Comparison of corneal biomechanics after myopic small-incision lenticule extraction compared to LASIK: an ex vivo study
Authors Kanellopoulos AJ
Received 8 October 2017
Accepted for publication 14 November 2017
Published 25 January 2018 Volume 2018:12 Pages 237—245
Checked for plagiarism Yes
Review by Single-blind
Peer reviewers approved by Dr Colin Mak
Peer reviewer comments 2
Editor who approved publication: Dr Scott Fraser
Anastasios John Kanellopoulos1,2
1Department of Ophthalmology, Laservision Clinical and Research Institute, Athens, Greece; 2Department of Ophthalmology, New York University Medical School, New York, NY, USA
Purpose: To investigate ex vivo potentially different corneal biomechanical properties after small-incision lenticule extraction (SMILE) versus LASIK for myopic correction.
Methods: Thirty human donor corneas were subjected to either myopic SMILE or femtosecond laser-assisted LASIK. Donor corneas were assigned to six investigative groups: Group A, –3.00 D (diopters) SMILE; Group B, –8.00 D SMILE; Group C, –3.00 D LASIK; and Group D, –8.00 D LASIK. Additionally, two control groups were formed: Group E, SMILE and Group F, LASIK. All groups consisted of five corneas, randomly allocated. The corneas in the control groups were subjected to the corresponding femtosecond-laser lamellar cuts but not to tissue removal. Evaluation of biomechanical tensile strength was conducted by biaxial force application. Primary outcome measures were stress at 10% and 15% strain, and Young’s modulus at 10% and 15% strain.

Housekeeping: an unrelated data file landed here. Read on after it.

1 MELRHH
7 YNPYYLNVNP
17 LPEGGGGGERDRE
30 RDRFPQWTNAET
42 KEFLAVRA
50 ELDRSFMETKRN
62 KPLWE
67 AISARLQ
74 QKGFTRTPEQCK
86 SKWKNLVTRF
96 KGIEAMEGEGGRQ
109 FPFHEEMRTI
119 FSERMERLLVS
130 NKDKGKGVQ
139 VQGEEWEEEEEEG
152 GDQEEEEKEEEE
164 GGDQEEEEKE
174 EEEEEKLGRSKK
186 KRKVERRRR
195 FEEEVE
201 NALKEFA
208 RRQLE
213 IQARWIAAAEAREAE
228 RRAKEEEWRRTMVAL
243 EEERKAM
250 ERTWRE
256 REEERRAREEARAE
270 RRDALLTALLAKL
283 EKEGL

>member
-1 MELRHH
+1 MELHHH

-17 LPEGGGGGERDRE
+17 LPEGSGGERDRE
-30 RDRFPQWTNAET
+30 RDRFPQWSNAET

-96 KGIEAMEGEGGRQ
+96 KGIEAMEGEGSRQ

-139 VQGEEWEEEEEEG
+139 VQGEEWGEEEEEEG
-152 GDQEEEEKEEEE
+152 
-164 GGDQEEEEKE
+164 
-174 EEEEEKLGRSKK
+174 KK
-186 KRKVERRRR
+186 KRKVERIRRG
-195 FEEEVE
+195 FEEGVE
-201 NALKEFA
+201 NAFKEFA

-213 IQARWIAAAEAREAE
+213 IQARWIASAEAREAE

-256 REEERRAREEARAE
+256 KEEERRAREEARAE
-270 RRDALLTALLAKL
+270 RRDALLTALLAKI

Results: In SMILE, the average relative difference (Δ) of the four outcome measures was –34.46% for –3.00 D correction versus control Group E and –49.34% for –8.00 D correction versus control Group E. In LASIK, average Δ was –24.88% for –3.00 D correction versus control, and –52.73% for –8.00 D correction versus control. All these differences were statistically significant; SMILE compared to LASIK for the same myopic correction appears to result in more biomechanical reduction for –3.00 D corrections by –26%, while a nonstatistically significant difference was noted in –8.00 D corrections.
Conclusion: Both SMILE and LASIK procedures do substantially alter corneal biomechanical properties, and the degree of tensile strength reduction is statistically significantly correlated to the extent of myopic correction. Additionally, SMILE procedure seems to result in more tensile strength reduction in lower myopic corrections compared to LASIK, and similar tensile strength reduction to LASIK in higher myopic corrections when compared to LASIK.
Keywords: SMILE, femto-second LASIK, myopic LASIK, corneal biomechanics, Young’s modulus, corneal stress–strain, shear strength, tensile strength
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